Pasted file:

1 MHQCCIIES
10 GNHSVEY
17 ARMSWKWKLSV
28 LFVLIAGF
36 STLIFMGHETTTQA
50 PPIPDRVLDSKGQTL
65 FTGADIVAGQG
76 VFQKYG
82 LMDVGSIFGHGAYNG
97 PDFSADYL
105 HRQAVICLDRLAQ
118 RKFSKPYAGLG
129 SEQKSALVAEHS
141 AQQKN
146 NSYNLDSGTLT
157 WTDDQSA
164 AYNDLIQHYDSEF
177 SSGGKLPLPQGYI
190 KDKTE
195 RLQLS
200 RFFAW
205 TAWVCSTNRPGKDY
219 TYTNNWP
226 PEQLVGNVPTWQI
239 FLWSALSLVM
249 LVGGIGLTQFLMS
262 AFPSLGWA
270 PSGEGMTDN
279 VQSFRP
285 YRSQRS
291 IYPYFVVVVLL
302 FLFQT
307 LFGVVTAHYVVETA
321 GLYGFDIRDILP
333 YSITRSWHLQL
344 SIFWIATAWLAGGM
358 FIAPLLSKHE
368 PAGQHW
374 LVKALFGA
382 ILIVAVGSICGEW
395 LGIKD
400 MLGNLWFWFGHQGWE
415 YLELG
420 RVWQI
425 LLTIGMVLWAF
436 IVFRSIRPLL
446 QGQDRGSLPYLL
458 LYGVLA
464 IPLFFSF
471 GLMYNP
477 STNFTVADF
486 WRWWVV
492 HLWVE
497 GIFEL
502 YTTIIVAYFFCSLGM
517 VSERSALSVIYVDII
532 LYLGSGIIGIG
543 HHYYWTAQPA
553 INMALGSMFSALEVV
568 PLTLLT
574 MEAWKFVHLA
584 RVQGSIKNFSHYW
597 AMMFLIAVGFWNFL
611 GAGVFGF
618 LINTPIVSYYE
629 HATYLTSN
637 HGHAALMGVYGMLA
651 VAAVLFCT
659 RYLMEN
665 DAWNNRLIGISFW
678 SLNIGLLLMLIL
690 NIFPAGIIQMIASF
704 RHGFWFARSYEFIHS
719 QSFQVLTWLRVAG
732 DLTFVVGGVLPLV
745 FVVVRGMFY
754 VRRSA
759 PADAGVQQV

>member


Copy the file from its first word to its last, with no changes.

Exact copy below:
1 MHQCCIIES
10 GNHSVEY
17 ARMSWKWKLSV
28 LFVLIAGF
36 STLIFMGHETTTQA
50 PPIPDRVLDSKGQTL
65 FTGADIVAGQG
76 VFQKYG
82 LMDVGSIFGHGAYNG
97 PDFSADYL
105 HRQAVICLDRLAQ
118 RKFSKPYAGLG
129 SEQKSALVAEHS
141 AQQKN
146 NSYNLDSGTLT
157 WTDDQSA
164 AYNDLIQHYDSEF
177 SSGGKLPLPQGYI
190 KDKTE
195 RLQLS
200 RFFAW
205 TAWVCSTNRPGKDY
219 TYTNNWP
226 PEQLVGNVPTWQI
239 FLWSALSLVM
249 LVGGIGLTQFLMS
262 AFPSLGWA
270 PSGEGMTDN
279 VQSFRP
285 YRSQRS
291 IYPYFVVVVLL
302 FLFQT
307 LFGVVTAHYVVETA
321 GLYGFDIRDILP
333 YSITRSWHLQL
344 SIFWIATAWLAGGM
358 FIAPLLSKHE
368 PAGQHW
374 LVKALFGA
382 ILIVAVGSICGEW
395 LGIKD
400 MLGNLWFWFGHQGWE
415 YLELG
420 RVWQI
425 LLTIGMVLWAF
436 IVFRSIRPLL
446 QGQDRGSLPYLL
458 LYGVLA
464 IPLFFSF
471 GLMYNP
477 STNFTVADF
486 WRWWVV
492 HLWVE
497 GIFEL
502 YTTIIVAYFFCSLGM
517 VSERSALSVIYVDII
532 LYLGSGIIGIG
543 HHYYWTAQPA
553 INMALGSMFSALEVV
568 PLTLLT
574 MEAWKFVHLA
584 RVQGSIKNFSHYW
597 AMMFLIAVGFWNFL
611 GAGVFGF
618 LINTPIVSYYE
629 HATYLTSN
637 HGHAALMGVYGMLA
651 VAAVLFCT
659 RYLMEN
665 DAWNNRLIGISFW
678 SLNIGLLLMLIL
690 NIFPAGIIQMIASF
704 RHGFWFARSYEFIHS
719 QSFQVLTWLRVAG
732 DLTFVVGGVLPLV
745 FVVVRGMFY
754 VRRSA
759 PADAGVQQV

>member